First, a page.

In an earlier post, I mentioned that, among my other work for Tonal, I'm helping the company data scientist. This help involves preparing data so that he can conduct his analysis. This post addresses the upside when preparation work requires "heavy lifting."
For almost any kind of work, some level of planning, organizing, and preparing helps to ensure success. But the degree of this preparation is variable, ranging from quick and easy, to difficult and time-consuming. For data science, data preparation is often the latter.
Another example of work that demands time-consuming preparation is a personal project of mine: renovating my family's old barn. In the previous post, I mentioned that we live in a clearing surrounded by forest. On our property is a barn that we're told dates back to 1886.
To us, the barn is beautiful. Its bones are of old growth redwood, its siding is chipped and peeling, and it is held together mainly by character. It creaks, it tilts, has survived two major earthquakes, and is host to a variety of critters — including skunks. It is our little bit of mountain history, and worthy of saving.
So, to save our barn, we need to carefully disassemble it, plank by plank, saving the beautiful old wooden boards, and the antique hardware.
Then, we can lay down a concrete platform, and build a strong, true frame for the renovated barn. On this new frame, we would attach the salvaged wood.
Nice idea. We'd have our 1886 barn, and it would be safe and sturdy.
There's only one problem: the barn is full of stuff. Beyond our own stuff, there are left overs from previous owners, and still even more stuff "gifted" us by our extended family.
So before we can even get started renovating our barn, we need to go through this accumulation of stuff, item by item, sorting it into three "buckets:" junk, give away, or keep. Then, for the stuff we're keeping, we need to find other places on our property to store it. Much of that latter stuff is construction tools.
Faced with this daunting task, I realized there was no feasible way that we were going to be able to start the barn renovation before winter. So we have the entire fall and winter seasons to empty the barn, and organize the stuff.
Realizing that I had ample time, I took a fresh look at the problem of storing our tools. I noticed in the hardware area of the Tonal offices, the employees have a wall-mounted steel pegboard on which they hang their tools. See, e.g., Pegboard Tool Organizer. For about $180, I could buy from Amazon what we need for our purposes.
But instead, because I have more time, it occurred to me that I could combine the tool storage prep work with another of my interests: 3D printing. The picture to the right shows our MakerGear M2 printing out tool holders.
The picture to the left shows our tool hanging approach. I found a 4'x8' OSB sheet left over from an earlier project, and nailed it to a wall in our old carport. On that sheet, I attached the 3D printed tool holders, and then mounted our hand tools.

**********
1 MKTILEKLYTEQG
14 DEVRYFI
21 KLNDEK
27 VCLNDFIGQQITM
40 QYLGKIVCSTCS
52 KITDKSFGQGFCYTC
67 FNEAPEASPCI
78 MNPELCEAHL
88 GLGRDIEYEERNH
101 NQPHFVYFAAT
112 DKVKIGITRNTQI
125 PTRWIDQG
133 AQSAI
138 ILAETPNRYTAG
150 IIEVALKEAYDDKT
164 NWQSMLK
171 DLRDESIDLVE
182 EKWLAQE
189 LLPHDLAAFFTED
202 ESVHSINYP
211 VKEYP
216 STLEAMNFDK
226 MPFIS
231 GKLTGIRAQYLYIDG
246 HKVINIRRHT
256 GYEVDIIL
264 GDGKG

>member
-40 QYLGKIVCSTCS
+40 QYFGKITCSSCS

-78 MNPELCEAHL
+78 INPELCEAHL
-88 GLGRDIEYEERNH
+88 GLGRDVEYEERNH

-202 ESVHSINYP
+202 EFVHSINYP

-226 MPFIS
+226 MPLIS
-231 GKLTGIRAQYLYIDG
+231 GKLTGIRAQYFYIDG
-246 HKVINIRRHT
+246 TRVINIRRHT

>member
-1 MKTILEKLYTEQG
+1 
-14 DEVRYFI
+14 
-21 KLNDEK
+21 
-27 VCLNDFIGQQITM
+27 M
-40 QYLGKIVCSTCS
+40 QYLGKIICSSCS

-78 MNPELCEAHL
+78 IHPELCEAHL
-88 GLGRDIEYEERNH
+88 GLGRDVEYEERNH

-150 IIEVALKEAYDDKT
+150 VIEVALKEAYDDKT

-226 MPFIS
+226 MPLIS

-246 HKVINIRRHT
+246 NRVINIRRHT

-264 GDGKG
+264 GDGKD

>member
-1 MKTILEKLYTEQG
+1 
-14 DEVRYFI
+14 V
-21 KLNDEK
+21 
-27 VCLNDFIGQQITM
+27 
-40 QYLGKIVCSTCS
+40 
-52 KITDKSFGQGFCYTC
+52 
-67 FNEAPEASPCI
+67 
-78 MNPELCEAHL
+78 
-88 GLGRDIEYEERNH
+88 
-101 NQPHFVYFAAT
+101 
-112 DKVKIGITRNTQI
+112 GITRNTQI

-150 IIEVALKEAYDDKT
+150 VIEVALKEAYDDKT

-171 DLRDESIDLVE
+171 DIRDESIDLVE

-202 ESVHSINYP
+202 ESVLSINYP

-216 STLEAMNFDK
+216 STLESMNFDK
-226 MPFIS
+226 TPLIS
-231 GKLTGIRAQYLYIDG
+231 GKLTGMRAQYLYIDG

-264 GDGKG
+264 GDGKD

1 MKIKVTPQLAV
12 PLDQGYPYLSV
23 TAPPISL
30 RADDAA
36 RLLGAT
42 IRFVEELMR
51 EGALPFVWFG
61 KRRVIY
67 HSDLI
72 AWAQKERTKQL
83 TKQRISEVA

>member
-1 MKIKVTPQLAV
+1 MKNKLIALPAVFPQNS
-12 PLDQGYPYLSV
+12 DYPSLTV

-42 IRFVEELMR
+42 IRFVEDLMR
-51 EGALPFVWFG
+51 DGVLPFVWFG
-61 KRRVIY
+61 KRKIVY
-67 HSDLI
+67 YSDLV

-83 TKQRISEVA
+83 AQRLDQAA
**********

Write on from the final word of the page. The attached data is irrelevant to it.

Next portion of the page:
One reason I used this approach is that, as my wife will attest, I'm a cheapskate. But the main reason is because I wanted to become more proficient with our 3D printer. Before this tool hanging project, I had printed only a few things.
One thing about 3D printers is that they are not quite ready for "prime time". Not only are they expensive, but they are quite complex, requiring great attention to configuration. If you're just a little off in the configuration, your prints become a mess.
I saw this tool storage project as a way to bring my knowledge up the curve on 3D printing. I probably spent an extra $20 on 3D printer PLA filament due to some trial and error in my printing efforts. Still, even with these errors, the cost of my approach was much lower than the Amazon $180 price.
But best of all, after this experience, I can say with confidence that I now know much more about what I'm doing with 3D printing.
So tying up this allegory, renovating our antique barn requires significant preparation. The approach I took to one part of that prep work gave me the opportunity to improve my knowledge of 3D printing — knowledge that I'm sure will become useful in the near future.
How does this allegory map to data science preparation? As with renovating the old barn, data science requires prep and planning. But we certainly don't have the fall and winter to do our data science prep work.
Even on an accelerated schedule, there's no getting around the need to prepare. Some of that preparation involves editing a C++ code base that controls a game sensor; writing a python script to start and stop this game sensor automatically; physically setting up the sensors and coordinating this setup with other departments in the company; and writing other python code to parse and upload the sensor data.
With the data parsed and uploaded, our data scientist can now do the science.
Without any help, he would spend his time on these time-consuming, "menial," yet critical preparation steps — that is, when he's not being pulled onto front-line software release fire drills.
So my role and goal as "data science helper" is to do the prep work so that our data scientist can do the critical work, which is why he joined the company. It's a win win for everyone.
Additional upside for me? For the barn renovation prep work, I learned to master our 3D printer. For some of this data science prep work, I'm learning Java and how use it to build a mobile app.
I love learning.